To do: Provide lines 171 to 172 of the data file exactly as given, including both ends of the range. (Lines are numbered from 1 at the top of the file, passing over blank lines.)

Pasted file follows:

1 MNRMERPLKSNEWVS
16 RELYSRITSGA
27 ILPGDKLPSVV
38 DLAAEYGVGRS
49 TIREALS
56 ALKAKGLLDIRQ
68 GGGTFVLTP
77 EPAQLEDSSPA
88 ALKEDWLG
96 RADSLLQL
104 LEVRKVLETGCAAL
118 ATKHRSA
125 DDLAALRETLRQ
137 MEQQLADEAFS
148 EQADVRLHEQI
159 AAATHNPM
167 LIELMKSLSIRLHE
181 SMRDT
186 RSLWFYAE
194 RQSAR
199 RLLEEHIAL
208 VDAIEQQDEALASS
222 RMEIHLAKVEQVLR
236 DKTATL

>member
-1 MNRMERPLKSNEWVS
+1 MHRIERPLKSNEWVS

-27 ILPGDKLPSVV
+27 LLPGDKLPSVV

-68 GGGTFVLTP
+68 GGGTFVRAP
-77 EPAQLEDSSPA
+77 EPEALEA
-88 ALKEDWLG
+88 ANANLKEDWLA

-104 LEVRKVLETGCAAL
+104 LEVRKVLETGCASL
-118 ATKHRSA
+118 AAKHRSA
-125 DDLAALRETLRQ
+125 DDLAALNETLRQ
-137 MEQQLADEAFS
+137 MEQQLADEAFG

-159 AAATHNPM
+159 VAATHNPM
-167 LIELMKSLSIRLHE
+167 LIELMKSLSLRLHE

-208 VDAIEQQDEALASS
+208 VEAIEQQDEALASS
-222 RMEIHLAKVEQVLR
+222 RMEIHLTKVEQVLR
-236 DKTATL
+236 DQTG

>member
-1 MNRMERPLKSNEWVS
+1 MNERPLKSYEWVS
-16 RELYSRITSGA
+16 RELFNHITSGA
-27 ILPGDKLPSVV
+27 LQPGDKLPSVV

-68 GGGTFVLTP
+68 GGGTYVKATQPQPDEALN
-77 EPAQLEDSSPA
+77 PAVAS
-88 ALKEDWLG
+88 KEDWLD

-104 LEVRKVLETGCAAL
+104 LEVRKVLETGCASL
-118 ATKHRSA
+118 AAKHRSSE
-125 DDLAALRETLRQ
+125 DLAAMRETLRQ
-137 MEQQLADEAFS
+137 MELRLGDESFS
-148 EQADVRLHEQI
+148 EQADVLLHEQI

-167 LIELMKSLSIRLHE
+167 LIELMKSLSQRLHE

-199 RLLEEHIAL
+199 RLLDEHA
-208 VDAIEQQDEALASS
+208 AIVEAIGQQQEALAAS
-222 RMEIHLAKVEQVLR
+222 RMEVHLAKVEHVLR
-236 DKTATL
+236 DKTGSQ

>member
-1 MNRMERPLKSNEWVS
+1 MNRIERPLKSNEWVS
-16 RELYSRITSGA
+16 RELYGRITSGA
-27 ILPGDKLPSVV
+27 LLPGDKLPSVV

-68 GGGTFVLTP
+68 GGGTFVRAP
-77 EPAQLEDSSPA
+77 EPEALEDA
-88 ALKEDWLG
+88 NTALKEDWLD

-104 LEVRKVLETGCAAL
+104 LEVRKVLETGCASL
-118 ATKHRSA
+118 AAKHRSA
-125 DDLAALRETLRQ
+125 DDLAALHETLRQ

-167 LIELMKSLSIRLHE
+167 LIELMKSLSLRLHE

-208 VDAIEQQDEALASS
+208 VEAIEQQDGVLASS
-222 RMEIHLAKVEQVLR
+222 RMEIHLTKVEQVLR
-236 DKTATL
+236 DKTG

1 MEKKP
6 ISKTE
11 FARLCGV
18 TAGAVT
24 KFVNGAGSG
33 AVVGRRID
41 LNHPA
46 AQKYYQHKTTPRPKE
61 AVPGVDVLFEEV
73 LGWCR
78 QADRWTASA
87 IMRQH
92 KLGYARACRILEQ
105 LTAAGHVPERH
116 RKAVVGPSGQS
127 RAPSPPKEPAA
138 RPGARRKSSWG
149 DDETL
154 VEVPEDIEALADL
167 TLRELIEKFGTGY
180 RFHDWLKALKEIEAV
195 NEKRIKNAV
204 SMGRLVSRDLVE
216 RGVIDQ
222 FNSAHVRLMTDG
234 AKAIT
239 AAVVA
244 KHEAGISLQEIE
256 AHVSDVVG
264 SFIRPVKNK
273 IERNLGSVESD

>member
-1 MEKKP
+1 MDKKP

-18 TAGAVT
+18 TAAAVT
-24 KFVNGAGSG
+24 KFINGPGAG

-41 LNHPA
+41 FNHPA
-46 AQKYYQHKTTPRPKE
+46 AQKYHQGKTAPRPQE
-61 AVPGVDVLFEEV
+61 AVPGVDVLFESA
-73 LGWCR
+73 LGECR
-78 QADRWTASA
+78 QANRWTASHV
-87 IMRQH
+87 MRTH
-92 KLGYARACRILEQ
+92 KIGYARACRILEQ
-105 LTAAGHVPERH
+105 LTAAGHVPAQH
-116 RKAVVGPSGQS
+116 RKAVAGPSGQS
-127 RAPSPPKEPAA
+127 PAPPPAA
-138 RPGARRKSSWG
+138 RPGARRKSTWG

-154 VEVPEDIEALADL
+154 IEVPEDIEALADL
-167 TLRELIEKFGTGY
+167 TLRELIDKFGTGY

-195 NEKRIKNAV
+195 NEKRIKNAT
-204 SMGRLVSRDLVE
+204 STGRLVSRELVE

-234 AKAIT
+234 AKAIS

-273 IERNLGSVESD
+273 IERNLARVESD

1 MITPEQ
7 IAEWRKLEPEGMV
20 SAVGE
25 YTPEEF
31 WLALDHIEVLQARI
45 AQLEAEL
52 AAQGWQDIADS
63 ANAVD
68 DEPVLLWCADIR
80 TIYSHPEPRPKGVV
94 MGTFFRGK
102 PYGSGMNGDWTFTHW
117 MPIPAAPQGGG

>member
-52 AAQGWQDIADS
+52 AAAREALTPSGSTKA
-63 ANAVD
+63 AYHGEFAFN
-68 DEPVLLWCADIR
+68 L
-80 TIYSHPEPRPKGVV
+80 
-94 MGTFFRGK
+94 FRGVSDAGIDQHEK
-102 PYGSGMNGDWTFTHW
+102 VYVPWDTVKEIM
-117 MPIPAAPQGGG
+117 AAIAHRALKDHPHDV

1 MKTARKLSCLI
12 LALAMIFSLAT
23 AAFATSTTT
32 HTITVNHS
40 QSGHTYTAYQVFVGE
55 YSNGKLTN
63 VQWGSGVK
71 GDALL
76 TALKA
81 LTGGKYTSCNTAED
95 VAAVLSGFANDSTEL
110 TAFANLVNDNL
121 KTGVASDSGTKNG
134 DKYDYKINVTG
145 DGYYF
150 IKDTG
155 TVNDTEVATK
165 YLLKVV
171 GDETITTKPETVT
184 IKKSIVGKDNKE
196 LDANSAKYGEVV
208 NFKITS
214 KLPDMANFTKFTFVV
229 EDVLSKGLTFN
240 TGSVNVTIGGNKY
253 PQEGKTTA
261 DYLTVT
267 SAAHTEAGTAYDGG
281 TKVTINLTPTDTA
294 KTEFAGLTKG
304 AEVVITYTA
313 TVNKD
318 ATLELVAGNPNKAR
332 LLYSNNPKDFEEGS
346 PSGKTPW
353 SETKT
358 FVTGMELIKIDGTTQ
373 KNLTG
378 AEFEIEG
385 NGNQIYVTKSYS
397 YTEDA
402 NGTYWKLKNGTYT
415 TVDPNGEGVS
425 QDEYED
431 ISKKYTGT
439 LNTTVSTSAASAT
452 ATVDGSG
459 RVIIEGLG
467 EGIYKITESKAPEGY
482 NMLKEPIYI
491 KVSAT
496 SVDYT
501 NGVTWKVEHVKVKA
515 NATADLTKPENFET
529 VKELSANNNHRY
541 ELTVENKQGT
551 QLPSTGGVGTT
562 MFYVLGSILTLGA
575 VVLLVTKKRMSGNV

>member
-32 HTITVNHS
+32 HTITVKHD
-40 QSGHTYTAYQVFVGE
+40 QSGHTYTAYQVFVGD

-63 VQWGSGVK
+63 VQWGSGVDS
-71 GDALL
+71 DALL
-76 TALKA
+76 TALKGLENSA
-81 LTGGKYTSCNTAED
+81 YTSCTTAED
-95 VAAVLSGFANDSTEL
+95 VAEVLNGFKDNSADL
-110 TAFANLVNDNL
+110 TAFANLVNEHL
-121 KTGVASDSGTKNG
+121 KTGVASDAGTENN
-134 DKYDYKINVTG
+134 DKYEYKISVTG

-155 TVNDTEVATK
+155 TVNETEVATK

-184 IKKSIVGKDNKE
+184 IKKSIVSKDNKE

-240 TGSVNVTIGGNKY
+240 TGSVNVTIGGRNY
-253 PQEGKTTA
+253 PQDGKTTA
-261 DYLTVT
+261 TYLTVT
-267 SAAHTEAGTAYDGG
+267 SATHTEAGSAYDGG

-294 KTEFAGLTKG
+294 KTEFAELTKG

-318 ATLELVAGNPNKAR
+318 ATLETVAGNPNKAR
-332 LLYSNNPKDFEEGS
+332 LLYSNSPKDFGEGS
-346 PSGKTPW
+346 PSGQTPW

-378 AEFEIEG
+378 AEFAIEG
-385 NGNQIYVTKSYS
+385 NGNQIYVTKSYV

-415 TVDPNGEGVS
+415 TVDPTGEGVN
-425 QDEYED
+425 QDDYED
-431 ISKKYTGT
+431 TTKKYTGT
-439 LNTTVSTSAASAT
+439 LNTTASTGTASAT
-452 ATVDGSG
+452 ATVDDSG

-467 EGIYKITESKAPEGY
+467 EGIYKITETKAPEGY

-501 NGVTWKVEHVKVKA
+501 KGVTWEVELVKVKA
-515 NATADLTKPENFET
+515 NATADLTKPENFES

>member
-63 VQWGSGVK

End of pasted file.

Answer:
+127 PAPPPAA
-138 RPGARRKSSWG